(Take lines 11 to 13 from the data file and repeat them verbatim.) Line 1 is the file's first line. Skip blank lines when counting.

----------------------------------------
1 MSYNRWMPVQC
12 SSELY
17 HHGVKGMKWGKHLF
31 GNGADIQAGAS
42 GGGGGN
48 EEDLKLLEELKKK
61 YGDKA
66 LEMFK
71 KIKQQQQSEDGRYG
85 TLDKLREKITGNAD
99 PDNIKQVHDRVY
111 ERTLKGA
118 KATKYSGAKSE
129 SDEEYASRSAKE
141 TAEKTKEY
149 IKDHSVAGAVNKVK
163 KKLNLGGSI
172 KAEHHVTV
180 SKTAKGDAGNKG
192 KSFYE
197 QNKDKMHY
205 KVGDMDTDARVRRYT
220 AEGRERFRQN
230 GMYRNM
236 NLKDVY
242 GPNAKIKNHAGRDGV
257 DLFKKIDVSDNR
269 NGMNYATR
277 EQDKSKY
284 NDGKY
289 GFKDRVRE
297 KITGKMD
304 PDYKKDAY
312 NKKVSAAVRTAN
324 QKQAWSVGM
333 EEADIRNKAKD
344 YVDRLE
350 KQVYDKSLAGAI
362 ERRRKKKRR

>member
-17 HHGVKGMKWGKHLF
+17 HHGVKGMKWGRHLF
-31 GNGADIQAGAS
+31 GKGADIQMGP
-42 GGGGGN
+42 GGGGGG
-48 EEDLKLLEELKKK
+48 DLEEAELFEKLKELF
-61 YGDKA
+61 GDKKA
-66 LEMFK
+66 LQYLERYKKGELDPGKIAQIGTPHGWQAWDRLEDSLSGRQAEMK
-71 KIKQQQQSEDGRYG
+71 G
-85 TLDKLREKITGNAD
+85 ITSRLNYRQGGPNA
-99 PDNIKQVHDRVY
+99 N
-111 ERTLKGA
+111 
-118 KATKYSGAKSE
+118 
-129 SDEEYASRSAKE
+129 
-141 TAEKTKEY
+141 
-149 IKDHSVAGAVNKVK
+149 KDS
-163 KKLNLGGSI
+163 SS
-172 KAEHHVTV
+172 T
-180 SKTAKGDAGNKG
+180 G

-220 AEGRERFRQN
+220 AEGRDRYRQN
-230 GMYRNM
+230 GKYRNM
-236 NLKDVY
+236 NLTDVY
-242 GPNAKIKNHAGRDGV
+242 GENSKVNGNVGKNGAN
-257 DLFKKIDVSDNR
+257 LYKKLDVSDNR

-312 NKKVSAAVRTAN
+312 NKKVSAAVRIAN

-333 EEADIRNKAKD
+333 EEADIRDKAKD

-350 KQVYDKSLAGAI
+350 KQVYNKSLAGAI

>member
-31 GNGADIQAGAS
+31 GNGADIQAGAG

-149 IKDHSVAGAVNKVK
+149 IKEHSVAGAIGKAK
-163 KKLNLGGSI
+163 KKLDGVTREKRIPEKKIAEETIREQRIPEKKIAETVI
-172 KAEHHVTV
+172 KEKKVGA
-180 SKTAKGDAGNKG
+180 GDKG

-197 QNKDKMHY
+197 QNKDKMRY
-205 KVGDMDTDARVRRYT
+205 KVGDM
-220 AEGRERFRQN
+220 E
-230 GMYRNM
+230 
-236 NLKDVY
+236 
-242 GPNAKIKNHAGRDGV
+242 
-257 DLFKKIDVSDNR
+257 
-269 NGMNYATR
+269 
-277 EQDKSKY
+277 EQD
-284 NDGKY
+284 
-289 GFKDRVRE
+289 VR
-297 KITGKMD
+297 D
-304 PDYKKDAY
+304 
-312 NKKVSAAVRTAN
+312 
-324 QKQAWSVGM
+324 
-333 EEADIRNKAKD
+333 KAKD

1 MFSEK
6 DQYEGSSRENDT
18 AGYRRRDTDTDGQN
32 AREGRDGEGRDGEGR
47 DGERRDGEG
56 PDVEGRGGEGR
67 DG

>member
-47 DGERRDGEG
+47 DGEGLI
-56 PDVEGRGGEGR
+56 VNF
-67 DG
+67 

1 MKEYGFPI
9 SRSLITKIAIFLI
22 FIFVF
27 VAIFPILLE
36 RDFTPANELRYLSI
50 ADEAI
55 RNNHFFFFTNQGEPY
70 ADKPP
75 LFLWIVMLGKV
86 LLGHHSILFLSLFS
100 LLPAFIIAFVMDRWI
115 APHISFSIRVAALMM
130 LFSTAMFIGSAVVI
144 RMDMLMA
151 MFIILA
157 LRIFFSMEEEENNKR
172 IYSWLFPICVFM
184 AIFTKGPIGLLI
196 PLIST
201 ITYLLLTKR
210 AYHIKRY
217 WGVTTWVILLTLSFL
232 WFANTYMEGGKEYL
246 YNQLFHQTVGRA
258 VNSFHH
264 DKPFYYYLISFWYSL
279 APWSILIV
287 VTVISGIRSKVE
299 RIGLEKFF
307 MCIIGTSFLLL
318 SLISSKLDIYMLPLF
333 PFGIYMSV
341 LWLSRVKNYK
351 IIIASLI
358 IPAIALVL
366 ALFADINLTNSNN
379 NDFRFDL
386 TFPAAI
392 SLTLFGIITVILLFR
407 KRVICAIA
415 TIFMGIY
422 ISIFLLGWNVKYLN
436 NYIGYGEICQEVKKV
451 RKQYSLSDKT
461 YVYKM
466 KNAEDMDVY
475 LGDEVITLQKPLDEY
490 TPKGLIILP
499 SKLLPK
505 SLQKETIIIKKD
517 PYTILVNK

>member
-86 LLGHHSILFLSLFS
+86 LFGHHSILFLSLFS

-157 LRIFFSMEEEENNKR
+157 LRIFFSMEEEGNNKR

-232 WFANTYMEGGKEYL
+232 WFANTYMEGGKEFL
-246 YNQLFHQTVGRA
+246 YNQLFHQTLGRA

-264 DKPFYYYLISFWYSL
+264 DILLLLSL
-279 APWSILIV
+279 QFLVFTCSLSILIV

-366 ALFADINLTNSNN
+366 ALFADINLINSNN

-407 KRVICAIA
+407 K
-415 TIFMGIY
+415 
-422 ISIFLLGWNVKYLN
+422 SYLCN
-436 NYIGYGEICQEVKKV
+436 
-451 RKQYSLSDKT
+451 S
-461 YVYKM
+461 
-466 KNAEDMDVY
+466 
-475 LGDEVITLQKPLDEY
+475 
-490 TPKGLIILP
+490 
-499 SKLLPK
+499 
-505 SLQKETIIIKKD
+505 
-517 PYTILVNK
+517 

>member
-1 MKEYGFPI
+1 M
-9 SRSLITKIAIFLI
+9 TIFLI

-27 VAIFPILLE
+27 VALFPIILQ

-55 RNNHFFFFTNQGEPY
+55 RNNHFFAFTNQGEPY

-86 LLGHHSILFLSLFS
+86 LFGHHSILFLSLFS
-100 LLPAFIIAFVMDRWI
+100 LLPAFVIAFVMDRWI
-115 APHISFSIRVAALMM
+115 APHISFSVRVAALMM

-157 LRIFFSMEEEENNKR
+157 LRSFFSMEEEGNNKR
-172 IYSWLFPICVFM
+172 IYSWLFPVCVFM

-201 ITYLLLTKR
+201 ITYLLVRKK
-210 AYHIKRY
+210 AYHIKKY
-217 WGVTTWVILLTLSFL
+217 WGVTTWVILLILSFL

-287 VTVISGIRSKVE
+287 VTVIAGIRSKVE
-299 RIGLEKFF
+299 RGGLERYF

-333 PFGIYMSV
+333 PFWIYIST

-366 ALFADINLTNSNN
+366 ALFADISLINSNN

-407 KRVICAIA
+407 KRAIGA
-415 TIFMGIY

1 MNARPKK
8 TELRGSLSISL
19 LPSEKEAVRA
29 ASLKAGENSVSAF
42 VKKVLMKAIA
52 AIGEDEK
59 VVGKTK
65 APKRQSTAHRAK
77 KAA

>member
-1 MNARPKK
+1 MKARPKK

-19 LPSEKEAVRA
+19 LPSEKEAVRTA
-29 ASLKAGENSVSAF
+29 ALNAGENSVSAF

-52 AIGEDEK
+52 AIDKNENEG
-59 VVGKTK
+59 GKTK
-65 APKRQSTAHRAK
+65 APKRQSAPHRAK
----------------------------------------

99 PDNIKQVHDRVY
111 ERTLKGA
118 KATKYSGAKSE